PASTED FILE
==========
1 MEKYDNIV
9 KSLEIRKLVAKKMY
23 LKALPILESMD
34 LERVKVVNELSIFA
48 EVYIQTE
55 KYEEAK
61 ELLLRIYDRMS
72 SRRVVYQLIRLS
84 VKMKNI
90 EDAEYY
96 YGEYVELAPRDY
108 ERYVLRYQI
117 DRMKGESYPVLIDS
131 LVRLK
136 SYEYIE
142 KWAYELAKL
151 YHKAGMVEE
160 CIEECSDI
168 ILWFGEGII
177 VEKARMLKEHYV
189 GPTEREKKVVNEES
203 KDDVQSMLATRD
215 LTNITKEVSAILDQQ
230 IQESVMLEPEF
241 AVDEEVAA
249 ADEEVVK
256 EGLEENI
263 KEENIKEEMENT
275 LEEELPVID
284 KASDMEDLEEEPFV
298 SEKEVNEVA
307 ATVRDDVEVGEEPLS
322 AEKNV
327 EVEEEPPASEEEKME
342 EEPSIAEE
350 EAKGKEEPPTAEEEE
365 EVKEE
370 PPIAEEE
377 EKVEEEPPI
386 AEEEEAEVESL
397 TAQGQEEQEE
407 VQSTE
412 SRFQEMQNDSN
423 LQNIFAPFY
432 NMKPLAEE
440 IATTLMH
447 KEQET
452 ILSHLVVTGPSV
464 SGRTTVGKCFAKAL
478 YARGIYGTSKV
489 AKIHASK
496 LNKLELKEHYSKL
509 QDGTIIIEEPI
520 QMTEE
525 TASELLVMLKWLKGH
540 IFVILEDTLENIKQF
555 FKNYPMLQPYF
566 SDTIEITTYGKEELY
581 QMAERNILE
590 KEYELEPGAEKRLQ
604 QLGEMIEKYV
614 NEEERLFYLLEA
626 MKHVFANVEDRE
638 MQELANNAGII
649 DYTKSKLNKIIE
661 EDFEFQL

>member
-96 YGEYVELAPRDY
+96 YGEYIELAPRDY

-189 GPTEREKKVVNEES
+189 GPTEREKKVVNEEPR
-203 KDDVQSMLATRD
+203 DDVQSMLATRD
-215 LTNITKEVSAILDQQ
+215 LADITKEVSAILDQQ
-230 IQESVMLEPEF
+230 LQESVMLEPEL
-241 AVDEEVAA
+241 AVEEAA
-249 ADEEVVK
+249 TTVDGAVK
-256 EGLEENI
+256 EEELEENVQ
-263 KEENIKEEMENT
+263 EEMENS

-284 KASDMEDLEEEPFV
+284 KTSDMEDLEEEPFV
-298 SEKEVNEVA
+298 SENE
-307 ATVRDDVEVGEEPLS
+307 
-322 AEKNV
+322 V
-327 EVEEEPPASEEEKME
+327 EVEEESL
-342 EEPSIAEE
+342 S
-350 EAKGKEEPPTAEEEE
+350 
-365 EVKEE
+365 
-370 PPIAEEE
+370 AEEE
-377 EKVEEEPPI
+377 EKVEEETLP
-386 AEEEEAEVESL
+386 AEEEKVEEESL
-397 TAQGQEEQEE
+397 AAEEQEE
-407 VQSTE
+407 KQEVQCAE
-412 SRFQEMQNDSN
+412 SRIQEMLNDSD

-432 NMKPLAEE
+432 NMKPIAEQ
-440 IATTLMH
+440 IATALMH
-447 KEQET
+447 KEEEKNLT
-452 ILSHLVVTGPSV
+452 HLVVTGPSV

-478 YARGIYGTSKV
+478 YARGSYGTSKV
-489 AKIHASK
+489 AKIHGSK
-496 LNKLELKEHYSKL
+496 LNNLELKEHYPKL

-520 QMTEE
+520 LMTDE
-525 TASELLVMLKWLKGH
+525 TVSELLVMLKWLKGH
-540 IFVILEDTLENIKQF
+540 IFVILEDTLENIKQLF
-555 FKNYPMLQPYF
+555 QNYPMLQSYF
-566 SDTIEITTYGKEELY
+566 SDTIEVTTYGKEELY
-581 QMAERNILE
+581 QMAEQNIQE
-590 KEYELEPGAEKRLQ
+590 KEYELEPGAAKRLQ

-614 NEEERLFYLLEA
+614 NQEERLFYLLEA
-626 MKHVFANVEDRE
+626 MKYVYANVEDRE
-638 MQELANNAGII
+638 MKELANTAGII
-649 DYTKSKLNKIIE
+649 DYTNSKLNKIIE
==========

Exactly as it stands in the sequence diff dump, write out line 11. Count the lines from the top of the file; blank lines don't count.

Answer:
96 YGEYVELAPRDY